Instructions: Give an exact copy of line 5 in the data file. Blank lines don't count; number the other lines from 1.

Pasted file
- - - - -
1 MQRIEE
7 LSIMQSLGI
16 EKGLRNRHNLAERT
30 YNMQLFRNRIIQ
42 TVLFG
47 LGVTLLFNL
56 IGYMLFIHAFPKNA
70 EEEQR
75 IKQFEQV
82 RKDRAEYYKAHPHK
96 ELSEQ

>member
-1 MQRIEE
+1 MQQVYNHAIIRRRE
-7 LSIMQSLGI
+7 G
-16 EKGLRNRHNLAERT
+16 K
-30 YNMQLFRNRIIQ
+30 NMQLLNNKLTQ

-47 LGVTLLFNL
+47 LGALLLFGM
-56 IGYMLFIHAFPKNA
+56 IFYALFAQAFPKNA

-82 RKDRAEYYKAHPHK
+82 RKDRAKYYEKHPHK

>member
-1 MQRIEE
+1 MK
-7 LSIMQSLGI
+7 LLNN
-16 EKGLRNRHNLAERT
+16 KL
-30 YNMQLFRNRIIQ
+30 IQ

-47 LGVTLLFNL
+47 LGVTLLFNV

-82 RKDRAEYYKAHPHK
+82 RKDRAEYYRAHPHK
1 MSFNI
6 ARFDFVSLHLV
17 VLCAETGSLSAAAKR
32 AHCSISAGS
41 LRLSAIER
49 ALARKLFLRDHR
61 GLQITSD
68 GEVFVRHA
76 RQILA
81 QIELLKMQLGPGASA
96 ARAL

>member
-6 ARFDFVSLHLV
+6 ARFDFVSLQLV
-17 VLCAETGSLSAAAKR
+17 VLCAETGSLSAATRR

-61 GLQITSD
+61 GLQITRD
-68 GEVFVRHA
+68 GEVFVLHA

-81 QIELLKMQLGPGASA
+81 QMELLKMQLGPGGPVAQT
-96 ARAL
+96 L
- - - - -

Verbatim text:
42 TVLFG